RESULTS: The main finding, the overall non-technical skills performance rating of the clinicians, was better in rested than fatigued states (mean difference with 95% CI, 2.8 [2.2-3.4]). The findings remained consistent across individual non-technical skills domains; also when controlling for an order effect and examining the impact of a number of possible covariates. There was no difference in self-ratings of clinical performance between rested and fatigued states.

CONCLUSION: Non-technical performance of critical care air transfer clinicians is degraded when they are fatigued. Fatigued clinicians may fail to recognise the degree to which their performance is compromised. These findings represent risk to clinical care quality and patient safety in the dynamic and isolated environment of air ambulance transfer.

Place, publisher, year, edition, pages
Hoboken: Wiley-Blackwell, 2017
Keywords
patient safety, operating theater, sleep, anesthesiologists, anesthetists, simulation, physician, errors, crises, scale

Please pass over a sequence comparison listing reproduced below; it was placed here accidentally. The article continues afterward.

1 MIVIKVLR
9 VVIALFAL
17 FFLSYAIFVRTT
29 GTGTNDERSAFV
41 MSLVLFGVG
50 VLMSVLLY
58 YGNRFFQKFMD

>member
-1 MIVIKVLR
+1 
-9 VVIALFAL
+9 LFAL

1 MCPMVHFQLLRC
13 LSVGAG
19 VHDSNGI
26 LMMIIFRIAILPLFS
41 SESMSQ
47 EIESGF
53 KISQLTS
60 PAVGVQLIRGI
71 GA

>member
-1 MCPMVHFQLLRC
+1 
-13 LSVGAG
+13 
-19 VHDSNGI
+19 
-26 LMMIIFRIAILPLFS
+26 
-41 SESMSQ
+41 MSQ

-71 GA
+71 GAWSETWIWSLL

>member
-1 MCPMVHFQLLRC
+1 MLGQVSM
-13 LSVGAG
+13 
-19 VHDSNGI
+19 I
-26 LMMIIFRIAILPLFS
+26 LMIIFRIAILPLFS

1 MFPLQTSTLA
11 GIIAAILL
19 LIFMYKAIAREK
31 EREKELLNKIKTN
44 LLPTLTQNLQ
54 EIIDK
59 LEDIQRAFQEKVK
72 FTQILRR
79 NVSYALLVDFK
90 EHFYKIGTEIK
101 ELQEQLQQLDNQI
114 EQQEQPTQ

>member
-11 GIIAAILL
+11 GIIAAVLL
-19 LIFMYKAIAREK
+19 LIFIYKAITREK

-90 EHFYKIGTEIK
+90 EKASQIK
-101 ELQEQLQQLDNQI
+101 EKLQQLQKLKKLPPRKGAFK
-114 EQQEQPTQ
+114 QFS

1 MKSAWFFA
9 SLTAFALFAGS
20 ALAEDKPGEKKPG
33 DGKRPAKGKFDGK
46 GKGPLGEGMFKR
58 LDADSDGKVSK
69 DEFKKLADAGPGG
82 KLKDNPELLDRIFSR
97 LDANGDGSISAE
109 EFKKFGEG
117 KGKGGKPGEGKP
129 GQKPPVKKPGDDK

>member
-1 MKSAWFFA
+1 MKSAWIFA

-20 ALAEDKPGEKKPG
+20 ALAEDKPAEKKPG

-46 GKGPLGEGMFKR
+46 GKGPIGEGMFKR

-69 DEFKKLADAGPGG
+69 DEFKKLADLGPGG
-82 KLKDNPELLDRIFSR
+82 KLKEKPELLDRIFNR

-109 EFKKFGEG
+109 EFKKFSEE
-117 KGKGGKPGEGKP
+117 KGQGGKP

National Category
Anesthesiology and Intensive Care
Identifiers
urn:nbn:se:umu:diva-139553 (URN)10.1111/aas.12994 (DOI)000412533500009 ()1399-6576 (Electronic) 0001-5172 (Linking) (ISBN)
Available from: 2017-09-18 Created: 2017-09-18 Last updated: 2018-06-09Bibliographically approved
Svennerholm, K., Rodsand, P., Hellman, U., Waldenström, A., Lundholm, M., Ahrén, D., . . . Haney, M. (2016). DNA content in extracellular vesicles isolated from porcine coronary venous blood directly after myocardial ischemic preconditioning. PLoS ONE, 11(7), Article ID e0159105.
Open this publication in new window or tab >>DNA content in extracellular vesicles isolated from porcine coronary venous blood directly after myocardial ischemic preconditioning
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2016 (English)In: PLoS ONE, ISSN 1932-6203, E-ISSN 1932-6203, Vol. 11, no 7, article id e0159105Article in journal (Refereed) Published
Abstract [en]